A Story of War
In a large bleak office, in a huge concrete building,
Eleven men sit, debating and bickering.
Men who will be noted in the books of history
For sitting in an office and moving pieces on a chessboard.
Four thousand miles away, a group of men is waiting,
Anxiously waiting for the words of those who sit and talk.
Fidgeting, knowing that their doom is close at hand,
Shivering, cold in the dark, insignificant and unrecognized.
Suddenly, the order comes. It is simple. Retake the position.
It travels through many people, until at last; it reaches the group of men.
A simple order, three words in length, turns this day into a lifetime.
The men, brave and strong, do as they are told, always following orders.
They advance mile by mile. Then the first shell hits. Then another.
Those in front are instantly extinguished, like candles blown out by a furious wind.
Those in the rear duck behind their only protection; a lonely ditch along the road.
Slowly, the hearing returns, and the dust clears, but all know: doom is at hand.
Over the side of the ditch, falls a young man.
His hands are groping at a cavity, where his chest once was.
He is stumbling in the sand, leaving a vivid trail, calling for his family.
For his dear mother, his sister and father, whom he will never see again.
He remembers the smell of freshly baked bread, and that of ripe tomatoes.
He smiles a last time, rooted in the belief that he is sharing a meal with his family.
He trips, and falls to the ground,
And a human soul is gone. Dust in the wind.
Beyond the ditch, lies a man. Broken beyond help.
With a sudden rush, he props himself up with his arms, trying to stand.
He glances down, and where his legs should have been,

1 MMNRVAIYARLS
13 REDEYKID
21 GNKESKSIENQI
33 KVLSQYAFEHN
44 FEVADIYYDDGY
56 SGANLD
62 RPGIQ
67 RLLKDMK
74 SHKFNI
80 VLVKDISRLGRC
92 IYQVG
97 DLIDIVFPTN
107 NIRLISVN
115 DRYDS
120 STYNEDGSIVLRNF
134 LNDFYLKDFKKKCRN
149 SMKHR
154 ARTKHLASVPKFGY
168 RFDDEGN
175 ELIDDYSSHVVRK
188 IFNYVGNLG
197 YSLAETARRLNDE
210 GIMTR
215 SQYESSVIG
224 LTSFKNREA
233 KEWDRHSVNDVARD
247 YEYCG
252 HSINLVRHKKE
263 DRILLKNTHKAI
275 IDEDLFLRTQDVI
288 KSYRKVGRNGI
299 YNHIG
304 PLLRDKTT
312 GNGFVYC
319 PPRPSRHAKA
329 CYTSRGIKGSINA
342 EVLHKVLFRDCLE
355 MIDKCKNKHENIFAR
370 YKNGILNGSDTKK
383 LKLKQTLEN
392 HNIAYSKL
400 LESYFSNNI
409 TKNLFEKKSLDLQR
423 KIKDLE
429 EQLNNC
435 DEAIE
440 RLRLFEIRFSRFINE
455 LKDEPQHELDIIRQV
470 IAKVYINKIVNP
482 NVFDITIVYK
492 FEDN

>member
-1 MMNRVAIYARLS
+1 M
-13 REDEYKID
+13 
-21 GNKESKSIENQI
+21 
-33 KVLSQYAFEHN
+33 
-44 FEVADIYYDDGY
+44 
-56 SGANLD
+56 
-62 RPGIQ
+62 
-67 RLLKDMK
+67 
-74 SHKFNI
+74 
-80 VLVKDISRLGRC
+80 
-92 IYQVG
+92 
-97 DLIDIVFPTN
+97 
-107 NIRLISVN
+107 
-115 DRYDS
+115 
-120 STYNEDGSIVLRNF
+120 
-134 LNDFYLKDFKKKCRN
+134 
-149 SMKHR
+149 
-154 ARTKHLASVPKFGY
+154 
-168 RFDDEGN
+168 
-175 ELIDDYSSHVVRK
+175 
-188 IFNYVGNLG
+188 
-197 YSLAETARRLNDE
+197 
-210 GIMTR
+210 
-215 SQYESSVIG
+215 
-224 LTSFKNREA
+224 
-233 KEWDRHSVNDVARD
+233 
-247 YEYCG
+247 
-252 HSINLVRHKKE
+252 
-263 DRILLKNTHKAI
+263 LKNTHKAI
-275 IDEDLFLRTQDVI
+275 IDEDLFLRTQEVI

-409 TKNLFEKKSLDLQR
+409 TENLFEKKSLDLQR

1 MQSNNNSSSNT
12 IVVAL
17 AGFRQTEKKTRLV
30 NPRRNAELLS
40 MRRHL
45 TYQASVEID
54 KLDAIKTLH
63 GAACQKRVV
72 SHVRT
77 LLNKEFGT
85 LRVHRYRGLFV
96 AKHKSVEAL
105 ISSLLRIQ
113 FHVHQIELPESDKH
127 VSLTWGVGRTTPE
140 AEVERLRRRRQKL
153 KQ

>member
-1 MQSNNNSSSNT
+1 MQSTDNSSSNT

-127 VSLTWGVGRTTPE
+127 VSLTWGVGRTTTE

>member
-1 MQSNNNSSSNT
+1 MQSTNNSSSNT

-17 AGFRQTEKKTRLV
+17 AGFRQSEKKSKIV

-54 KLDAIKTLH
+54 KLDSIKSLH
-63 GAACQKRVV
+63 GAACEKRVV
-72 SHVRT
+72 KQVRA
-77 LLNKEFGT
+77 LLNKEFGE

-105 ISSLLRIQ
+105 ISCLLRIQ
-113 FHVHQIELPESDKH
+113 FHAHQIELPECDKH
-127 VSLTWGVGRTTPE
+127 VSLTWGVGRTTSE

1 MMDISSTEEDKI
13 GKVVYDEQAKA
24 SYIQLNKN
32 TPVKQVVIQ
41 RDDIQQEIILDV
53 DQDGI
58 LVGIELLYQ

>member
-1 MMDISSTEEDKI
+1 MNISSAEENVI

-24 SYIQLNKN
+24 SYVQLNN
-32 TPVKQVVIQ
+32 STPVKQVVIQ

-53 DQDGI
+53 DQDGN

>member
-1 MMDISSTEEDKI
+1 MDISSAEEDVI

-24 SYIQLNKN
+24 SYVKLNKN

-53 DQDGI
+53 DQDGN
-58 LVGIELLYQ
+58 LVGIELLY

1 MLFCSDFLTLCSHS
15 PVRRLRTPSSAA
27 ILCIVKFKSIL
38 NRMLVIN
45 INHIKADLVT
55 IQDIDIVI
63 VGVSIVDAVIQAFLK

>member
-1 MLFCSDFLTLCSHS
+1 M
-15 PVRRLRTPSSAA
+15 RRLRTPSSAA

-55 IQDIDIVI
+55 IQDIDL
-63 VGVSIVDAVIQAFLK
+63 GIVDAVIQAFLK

There are now only tatters and splinters. He is devoid of all hope.
Men like him; thousands upon thousands are strewn over the field.
The ground of which they lie, dusty not an hour earlier,
Now lies soaked, drenched by the blood of those who dared to cross it.
The orders keep returning from way up above.
Keep pressing, think nothing of retreat.
No matter what the cost, the position must be retaken.
That is all. Over and out.
From inside the ditch, all that can be heard are the piercing screams.
Screams of incomprehensible pain and suffering,
And above all, hopelessness.
Retake that damn position or die trying!
More and more men keep coming,
And endless supply of unimportant lives,
Whose only purpose in this world,
Is to retake the position on the hill.
Some distance down the ridge,
A young soldier, no older then 18,
Lies shaking. That battle around his,
Has broken his mind.
He lies there while a never-ending torrent of men,
Keep falling over the side of the ditch.
Men who no longer look like men,
Men who no longer act like men.
A sob of anguish is heard from away,
And a grenade is pressed to the mouth.
Eight shots of morphine are taken, where two will kill,
And blackness, glorious blackness replaces the accursed ridge.
These men, those who lived,
Return home. Altogether changed.
Sleepless nights, hearing the dying calls of friends,
Haunt them for all eternity.
And yet still, these men who sacrificed so much,
Will never be remembered for their efforts,
Yet those who killed them, those in an office,
Will be remembered for all eternity, saviors of the nation.
They will return to their homes,
Snuggle up with their loved ones,
Enjoying undisturbed sleep,
Untroubled by the problems of the world.
Old men fight wars while young men die in them.